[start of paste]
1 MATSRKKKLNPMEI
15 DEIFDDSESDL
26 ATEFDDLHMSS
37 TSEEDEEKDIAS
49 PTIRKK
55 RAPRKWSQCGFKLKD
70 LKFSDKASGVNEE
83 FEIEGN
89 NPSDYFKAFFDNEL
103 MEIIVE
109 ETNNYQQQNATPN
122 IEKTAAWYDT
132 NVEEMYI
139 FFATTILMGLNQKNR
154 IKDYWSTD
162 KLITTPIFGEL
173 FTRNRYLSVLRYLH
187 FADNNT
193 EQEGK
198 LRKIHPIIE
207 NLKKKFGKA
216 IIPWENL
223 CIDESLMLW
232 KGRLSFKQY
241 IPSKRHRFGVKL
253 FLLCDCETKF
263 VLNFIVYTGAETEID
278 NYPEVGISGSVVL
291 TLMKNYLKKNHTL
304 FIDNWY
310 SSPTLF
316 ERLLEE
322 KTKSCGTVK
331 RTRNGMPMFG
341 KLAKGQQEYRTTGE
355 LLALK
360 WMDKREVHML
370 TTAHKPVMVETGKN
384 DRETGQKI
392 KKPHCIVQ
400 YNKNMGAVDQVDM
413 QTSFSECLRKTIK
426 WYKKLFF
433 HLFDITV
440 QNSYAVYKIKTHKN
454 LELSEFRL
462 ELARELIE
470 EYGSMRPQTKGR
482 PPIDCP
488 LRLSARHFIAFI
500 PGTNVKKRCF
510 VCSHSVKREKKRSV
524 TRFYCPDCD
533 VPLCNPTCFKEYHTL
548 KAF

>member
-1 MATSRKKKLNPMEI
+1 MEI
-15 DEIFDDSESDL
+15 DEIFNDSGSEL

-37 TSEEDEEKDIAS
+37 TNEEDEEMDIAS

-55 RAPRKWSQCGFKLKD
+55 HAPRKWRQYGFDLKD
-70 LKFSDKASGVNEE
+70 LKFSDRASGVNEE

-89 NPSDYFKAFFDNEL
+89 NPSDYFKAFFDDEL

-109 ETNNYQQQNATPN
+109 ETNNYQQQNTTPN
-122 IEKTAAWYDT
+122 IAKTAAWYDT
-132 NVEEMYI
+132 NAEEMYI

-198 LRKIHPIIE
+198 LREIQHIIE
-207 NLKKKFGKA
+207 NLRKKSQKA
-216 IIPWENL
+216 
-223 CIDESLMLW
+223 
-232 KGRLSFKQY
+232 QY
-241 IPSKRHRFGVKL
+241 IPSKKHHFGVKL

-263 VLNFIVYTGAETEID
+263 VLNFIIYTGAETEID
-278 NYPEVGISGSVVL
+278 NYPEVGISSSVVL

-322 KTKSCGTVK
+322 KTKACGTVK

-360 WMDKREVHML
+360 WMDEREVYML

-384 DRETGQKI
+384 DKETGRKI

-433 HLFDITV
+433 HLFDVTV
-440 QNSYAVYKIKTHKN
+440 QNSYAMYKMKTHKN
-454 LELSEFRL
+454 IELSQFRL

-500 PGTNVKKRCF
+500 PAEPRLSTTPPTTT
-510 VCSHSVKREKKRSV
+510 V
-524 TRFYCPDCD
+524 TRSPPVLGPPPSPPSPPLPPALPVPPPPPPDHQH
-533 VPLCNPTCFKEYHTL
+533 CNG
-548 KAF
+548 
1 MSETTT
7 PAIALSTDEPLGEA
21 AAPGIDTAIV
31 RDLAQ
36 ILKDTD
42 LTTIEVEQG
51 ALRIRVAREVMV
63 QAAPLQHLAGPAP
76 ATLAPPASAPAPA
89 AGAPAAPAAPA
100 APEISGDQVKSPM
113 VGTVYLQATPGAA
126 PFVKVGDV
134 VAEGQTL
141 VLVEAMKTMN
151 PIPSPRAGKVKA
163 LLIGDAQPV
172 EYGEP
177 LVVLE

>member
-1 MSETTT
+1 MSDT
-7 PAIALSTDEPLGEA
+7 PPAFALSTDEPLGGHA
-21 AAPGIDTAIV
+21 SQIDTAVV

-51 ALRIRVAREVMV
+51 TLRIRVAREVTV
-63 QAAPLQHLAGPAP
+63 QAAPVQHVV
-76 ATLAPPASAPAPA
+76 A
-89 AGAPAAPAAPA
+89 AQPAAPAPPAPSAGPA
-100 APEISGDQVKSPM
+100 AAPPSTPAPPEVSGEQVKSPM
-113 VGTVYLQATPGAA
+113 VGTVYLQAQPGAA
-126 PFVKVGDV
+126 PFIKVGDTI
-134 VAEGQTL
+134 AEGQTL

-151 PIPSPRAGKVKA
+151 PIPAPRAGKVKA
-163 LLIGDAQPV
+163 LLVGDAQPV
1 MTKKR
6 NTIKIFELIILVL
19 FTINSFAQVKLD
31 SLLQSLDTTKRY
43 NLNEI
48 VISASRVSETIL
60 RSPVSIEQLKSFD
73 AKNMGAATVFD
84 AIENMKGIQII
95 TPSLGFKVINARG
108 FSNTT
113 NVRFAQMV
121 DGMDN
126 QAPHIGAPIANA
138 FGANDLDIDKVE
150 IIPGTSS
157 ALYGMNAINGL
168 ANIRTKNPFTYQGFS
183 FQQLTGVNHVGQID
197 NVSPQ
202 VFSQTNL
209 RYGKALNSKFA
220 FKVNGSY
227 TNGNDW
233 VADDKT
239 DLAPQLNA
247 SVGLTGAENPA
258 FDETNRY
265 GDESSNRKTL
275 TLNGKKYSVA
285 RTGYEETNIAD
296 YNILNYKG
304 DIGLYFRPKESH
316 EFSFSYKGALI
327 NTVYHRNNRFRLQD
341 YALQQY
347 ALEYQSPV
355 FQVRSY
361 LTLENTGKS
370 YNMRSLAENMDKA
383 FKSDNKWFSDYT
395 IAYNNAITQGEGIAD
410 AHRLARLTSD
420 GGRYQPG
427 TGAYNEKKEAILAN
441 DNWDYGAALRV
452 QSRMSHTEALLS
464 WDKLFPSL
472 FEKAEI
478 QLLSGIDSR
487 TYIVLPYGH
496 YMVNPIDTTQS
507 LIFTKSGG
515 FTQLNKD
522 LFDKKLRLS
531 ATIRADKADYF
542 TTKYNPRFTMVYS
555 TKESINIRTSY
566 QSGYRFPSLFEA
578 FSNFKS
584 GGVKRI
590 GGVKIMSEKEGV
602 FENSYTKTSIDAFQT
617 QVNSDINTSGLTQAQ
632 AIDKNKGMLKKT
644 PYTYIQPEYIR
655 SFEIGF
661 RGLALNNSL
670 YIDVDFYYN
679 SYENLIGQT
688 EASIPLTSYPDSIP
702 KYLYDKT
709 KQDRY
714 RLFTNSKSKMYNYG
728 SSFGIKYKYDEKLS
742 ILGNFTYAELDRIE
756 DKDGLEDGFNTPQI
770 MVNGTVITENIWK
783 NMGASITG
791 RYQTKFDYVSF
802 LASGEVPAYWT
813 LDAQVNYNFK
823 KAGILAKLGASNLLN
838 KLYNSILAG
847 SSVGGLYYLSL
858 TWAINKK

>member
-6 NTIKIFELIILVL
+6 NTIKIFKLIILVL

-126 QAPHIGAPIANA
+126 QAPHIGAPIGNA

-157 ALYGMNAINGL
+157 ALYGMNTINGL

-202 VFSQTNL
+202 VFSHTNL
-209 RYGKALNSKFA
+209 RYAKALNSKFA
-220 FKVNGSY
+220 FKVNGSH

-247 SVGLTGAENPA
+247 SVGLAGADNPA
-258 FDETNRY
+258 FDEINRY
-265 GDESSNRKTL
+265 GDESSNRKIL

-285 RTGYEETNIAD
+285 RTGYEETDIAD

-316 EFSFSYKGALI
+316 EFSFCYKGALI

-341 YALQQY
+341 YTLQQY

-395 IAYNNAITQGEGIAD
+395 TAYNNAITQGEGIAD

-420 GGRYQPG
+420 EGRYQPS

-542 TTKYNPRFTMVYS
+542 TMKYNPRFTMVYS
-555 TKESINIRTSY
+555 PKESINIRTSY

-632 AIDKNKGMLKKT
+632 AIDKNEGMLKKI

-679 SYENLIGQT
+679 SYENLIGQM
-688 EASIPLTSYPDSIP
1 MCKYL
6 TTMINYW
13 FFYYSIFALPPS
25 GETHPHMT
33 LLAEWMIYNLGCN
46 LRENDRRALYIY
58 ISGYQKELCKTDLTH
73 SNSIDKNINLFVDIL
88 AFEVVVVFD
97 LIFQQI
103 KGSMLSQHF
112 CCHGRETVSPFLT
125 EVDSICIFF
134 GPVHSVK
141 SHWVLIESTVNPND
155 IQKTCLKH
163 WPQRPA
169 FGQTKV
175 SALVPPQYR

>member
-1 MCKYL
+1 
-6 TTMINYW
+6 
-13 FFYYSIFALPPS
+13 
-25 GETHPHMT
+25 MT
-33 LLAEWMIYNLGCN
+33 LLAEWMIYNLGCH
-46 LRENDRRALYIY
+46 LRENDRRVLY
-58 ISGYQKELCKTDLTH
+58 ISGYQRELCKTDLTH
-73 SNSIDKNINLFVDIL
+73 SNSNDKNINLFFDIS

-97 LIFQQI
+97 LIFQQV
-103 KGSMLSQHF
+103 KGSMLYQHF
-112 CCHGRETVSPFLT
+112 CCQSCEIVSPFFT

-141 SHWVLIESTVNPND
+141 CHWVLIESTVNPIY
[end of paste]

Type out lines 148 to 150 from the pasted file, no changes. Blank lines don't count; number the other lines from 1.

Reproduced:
+100 AAPPSTPAPPEVSGEQVKSPM
-113 VGTVYLQATPGAA
+113 VGTVYLQAQPGAA